31      The same applies in regard to Article 2(2) of Directive 2011/83, in so far as that provision, first, as recalled in paragraph 26 of the present judgment, refers expressly to ‘any natural or legal person, irrespective of whether privately or publicly owned’ and, second, as stated in paragraph 29 above, must be interpreted in the same way as Article 2(b) of Directive 2005/29.

32      Furthermore, it is clear from the wording of Article 2(b) of Directive 2005/29 and of Article 2(2) of Directive 2011/83 that, in order to qualify as a ‘trader’, the person concerned must be acting ‘for purposes relating to his trade, business, craft or profession’ or in the name of or on behalf of a trader.

33      In that context, with regard to the actual wording of the definitions in Article 2(a) and (b) of Directive 2005/29 and in Article 2(1) and (2) of Directive 2011/83, the meaning and scope of the concept of ‘trader’, as used in those provisions, must be determined in relation to the related but diametrically opposed concept of ‘consumer’, which refers to any individual not engaged in commercial or trade activities (see, to that effect, judgment of 3 October 2013, Zentrale zur Bekämpfung unlauteren Wettbewerbs, C‑59/12, EU:C:2013:634, paragraph 33 and the case-law cited).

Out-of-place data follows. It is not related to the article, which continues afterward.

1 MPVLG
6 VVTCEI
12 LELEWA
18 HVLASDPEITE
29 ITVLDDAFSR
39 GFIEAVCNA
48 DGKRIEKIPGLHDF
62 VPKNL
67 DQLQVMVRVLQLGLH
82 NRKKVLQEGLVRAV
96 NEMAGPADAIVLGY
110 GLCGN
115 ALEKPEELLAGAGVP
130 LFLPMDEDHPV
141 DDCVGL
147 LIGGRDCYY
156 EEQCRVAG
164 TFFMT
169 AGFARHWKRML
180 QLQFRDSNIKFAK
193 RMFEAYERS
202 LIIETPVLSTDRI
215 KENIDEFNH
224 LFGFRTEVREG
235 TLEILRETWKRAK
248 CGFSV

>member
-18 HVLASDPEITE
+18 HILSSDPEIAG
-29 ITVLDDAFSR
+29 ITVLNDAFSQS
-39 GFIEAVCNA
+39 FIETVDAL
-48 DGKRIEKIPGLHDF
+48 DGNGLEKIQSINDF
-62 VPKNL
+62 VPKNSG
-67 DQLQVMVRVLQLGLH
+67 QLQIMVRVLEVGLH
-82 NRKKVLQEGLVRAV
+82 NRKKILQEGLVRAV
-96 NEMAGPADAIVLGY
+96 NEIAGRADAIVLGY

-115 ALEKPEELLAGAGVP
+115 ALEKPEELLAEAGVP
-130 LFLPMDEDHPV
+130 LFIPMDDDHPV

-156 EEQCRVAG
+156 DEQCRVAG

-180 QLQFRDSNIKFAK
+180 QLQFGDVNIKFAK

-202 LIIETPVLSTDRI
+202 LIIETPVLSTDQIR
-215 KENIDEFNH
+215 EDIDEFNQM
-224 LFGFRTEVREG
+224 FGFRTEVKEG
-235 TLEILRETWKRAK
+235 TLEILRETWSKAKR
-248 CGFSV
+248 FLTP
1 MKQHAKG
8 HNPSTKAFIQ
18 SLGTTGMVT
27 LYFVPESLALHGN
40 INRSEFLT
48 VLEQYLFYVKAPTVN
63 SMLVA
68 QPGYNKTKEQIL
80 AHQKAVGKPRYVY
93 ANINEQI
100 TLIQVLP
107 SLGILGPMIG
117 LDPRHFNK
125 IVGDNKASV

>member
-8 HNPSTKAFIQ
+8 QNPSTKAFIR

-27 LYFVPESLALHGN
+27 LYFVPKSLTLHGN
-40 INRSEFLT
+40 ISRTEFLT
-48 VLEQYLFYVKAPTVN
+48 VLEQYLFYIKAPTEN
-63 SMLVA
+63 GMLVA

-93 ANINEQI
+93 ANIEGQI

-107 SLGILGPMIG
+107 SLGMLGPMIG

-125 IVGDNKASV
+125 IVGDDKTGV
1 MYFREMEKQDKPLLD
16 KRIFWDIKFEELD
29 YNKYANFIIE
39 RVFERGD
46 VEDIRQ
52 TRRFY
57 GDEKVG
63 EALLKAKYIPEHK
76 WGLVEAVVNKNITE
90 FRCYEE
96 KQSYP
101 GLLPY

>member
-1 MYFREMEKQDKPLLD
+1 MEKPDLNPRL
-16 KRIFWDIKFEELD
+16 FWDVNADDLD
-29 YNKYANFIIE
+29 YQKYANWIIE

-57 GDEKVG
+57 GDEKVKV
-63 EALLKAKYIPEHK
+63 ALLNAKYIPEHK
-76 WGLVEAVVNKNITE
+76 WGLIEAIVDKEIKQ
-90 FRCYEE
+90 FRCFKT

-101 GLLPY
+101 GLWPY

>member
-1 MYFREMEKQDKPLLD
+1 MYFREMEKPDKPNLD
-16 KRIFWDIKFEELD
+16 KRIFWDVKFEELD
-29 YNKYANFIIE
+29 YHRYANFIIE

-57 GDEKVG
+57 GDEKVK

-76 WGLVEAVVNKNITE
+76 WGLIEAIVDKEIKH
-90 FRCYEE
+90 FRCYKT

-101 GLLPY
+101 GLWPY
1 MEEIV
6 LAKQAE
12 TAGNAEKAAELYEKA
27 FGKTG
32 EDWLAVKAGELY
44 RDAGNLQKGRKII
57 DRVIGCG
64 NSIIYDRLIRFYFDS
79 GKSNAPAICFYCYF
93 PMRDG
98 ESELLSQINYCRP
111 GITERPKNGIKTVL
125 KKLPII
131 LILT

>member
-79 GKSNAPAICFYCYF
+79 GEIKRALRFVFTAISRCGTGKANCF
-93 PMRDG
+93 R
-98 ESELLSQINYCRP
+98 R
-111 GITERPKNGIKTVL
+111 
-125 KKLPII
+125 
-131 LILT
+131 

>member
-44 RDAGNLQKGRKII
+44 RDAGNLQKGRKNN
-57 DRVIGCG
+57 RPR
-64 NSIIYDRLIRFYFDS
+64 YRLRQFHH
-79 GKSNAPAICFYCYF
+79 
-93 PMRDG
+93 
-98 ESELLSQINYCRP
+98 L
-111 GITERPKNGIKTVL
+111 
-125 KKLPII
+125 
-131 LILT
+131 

34      It is apparent from the case-law of the Court that, in relation to a trader, the consumer is in a weaker position, in that he must be deemed to be less informed, economically weaker and legally less experienced than the other party to the contract (judgments of 3 October 2013, Zentrale zur Bekämpfung unlauteren Wettbewerbs, C‑59/12, EU:C:2013:634, paragraph 35, and of 17 May 2018, Karel de Grote – Hogeschool Katholieke Hogeschool Antwerpen, C‑147/16, EU:C:2018:320, paragraph 54).

35      It follows that the notion of ‘trader’, within the meaning of Article 2(b) of Directive 2005/29 and Article 2(2) of Directive 2011/83, is a functional concept, requiring determination of whether the contractual relationship is amongst the activities that a person provides in the course of his or her trade, business or profession (see, by analogy, judgment of 17 May 2018, Karel de Grote – Hogeschool Katholieke Hogeschool Antwerpen, C‑147/16, EU:C:2018:320, paragraph 55 and the case-law cited).

36      Thus, in order to be regarded as a ‘trader’ within the meaning of Article 2(b) of Directive 2005/29 and Article 2(2) of Directive 2011/83, the natural or legal person must be acting ‘for purposes relating to his trade, business, craft or profession’ or in the name or on behalf of a trader.